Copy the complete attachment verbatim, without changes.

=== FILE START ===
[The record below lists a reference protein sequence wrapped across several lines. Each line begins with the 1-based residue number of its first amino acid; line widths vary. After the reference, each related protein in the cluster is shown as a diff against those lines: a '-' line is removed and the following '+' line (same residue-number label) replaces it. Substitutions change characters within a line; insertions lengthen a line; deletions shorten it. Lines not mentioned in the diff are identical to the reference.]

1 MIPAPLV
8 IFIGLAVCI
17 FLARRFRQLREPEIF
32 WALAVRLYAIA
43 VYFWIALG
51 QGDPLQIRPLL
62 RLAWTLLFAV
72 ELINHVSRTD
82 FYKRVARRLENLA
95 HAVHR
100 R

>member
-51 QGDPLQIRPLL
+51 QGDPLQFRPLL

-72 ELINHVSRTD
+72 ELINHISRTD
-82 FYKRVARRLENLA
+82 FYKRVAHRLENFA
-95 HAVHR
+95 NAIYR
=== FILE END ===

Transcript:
[The record below lists a reference protein sequence wrapped across several lines. Each line begins with the 1-based residue number of its first amino acid; line widths vary. After the reference, each related protein in the cluster is shown as a diff against those lines: a '-' line is removed and the following '+' line (same residue-number label) replaces it. Substitutions change characters within a line; insertions lengthen a line; deletions shorten it. Lines not mentioned in the diff are identical to the reference.]

1 MIPAPLV
8 IFIGLAVCI
17 FLARRFRQLREPEIF
32 WALAVRLYAIA
43 VYFWIALG
51 QGDPLQIRPLL
62 RLAWTLLFAV
72 ELINHVSRTD
82 FYKRVARRLENLA
95 HAVHR
100 R

>member
-51 QGDPLQIRPLL
+51 QGDPLQFRPLL

-72 ELINHVSRTD
+72 ELINHISRTD
-82 FYKRVARRLENLA
+82 FYKRVAHRLENFA
-95 HAVHR
+95 NAIYR